4. Sometimes, though, I think we read for company, and first person can be much better for that because it gives us a more direct connection with the viewpoint character. But I agree: if all you’re looking for is a rip-roaring adventure that focuses more on plot than character or ideas, first person isn’t the best.

  5. I must confess, writing in First Person is what rescued my writing. Up until a few years ago, I only ever wrote in Third Person. Lots of rejections, no sales. Finally, in some desperation — and believing that sometimes when you’re so stuck, your only option is to go 90 degrees and break through the wall — I tried First Person. It was highly uncomfortable for me, but after a time, I got used to it. Now, most of my short fiction is written First Person, and it works very well for me. I am not sure if this means I am a “natural” or maybe the voice-y nature of First Person works well for short stories — because you have to rope a reader in ASAP and hold them fast, or they won’t invest the time.

  6. The Digger short stories I sold were all written in first person, because as you say, it’s very voice-y, and apparently the voice was appealing. However, when I wrote Hero Go Home, a novel featuring the same character, I couldn’t see writing in that voice for 100,000 words or more, so I switched to third and was able to tell the story a lot more flexibly.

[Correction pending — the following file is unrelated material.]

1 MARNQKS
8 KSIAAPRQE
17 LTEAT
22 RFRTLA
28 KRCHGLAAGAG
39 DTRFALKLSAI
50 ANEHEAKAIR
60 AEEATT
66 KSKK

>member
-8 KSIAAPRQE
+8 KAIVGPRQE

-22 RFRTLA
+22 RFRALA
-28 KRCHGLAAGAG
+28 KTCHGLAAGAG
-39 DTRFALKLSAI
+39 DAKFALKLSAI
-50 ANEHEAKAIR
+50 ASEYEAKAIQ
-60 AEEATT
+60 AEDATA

I have written a novel in first person, but it was a noir, so first person fit with the genre, and it was short. I like writing in first, but I think it works best in smaller doses.

    • About two years ago, I changed an entire novel from third to first when I realised that the narrative would benefit from the character’s outlook on the happenings. He’s a diplomat, but with a rather dry, laid-back kind of humour and has a fair few skeletons in his cupboard. Political/SF thrillers are often in third person with a lot of POV characters (at least the ones I’ve read). I wanted to do something different.

  7. I do science fiction with multiple points of view (not omniscient, but clean breaks when I change POV.) In my WIP I have one major character whose sex I wanted to conceal for the first third of the book (woman masquerading as a man) but whose thoughts and observations needed to be reported. I wrote that character, and that character only, in first person. I think it works, but I guess I’ll find out.
    First person can certainly work–try to imagine Huckleberry Finn in third person.